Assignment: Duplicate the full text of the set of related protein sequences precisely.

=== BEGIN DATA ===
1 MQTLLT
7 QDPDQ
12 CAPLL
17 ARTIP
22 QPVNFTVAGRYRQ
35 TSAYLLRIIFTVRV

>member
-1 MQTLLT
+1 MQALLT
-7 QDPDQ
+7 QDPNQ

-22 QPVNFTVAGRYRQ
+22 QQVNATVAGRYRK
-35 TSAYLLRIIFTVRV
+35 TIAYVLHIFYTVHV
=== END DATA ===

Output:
1 MQTLLT
7 QDPDQ
12 CAPLL
17 ARTIP
22 QPVNFTVAGRYRQ
35 TSAYLLRIIFTVRV

>member
-1 MQTLLT
+1 MQALLT
-7 QDPDQ
+7 QDPNQ

-22 QPVNFTVAGRYRQ
+22 QQVNATVAGRYRK
-35 TSAYLLRIIFTVRV
+35 TIAYVLHIFYTVHV